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Federal Agency Contact Name: Administration for Children and Families, Children's Bureau.

Funding Opportunity Title: Training of Child Welfare Agency Supervisors in the Effective Delivery and Management of Federal Independent Living Services.

Announcement Type: Competitive Grant—Initial.

Funding Opportunity Number: HHS-2004-ACF-ACYF-CT-0009.

CFDA Number: 93.674.

Due Date for Applications: The due date for receipt of applications is June 18, 2004.

I. Funding Opportunity Description

The Children's Bureau announces the availability of funds and requests applications to develop and implement a training curriculum for public child welfare agency supervisors.

This curriculum will strengthen supervision of staffs' interventions with older youth who are in foster care and/or in independent living programs. These youth, mostly age 16 to 21, need assistance in making a successful transition to adulthood, as well as help in avoiding long-term dependency on the social welfare system.

These youth often face decisions with regard to personal housing, transportation, employment and education. They need workers who can guide and understand these challenges. The target youth also need workers who have a grounding in the four core principles that have been identified as critical for adolescent transition programs to be successful. The principles are:

(1) Positive youth development;

(2) Collaboration;

(3) Cultural competence; and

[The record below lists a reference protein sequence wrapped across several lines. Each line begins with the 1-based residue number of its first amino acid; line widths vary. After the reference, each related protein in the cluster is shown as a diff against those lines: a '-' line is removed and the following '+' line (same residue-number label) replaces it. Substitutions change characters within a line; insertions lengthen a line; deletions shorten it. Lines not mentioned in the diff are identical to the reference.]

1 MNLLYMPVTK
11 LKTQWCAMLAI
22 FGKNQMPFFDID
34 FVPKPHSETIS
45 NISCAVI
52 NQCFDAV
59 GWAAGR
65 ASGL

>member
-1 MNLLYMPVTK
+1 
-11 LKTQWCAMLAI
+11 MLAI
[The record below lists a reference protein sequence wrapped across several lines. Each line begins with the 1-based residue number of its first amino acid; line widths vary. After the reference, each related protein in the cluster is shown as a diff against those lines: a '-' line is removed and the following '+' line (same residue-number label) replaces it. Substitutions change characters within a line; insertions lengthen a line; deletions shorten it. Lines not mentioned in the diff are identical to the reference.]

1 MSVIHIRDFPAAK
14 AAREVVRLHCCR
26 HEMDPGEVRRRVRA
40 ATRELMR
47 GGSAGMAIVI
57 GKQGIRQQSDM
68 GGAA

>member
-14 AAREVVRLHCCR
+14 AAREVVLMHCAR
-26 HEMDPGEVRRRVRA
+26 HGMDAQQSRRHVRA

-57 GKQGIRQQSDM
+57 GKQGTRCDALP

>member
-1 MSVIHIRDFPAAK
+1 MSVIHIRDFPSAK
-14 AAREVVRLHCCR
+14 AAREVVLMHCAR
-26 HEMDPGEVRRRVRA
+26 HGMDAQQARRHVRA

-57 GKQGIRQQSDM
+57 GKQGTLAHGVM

(4) Permanent connections.

For more information on these principles contact the University of Oklahoma, National Resource Center for Youth Services at

Child welfare supervisors must ensure that child welfare workers understand and utilize:

(1) Positive youth development philosophy;

(2) Client assessment;

(3) Age-appropriate intervention planning; and

(4) Implementation and evaluation of individualized Independent Living Program (ILP) training and program activities.

Training based on the curriculum should increase child welfare supervisor's ability to supervise a worker in:

(1) Assessing a youth's readiness for ILP services, support and training;

(2) Identifying culturally competent ILP program services and activities;

(3) Utilizing positive youth development principles for involving youth in decision-making, implementation and evaluation of training and program activities;

(4) Identifying areas of stress and its impact on youth in foster care;

(5) Working with youth to help them deal with crisis situations and to assess the results of the intervention;

(6) Working with youth to develop and maintain permanent connections; and

(7) Collaborating with both inter- and intra-agency resource people to achieve positive outcomes for youth transitioning to adulthood.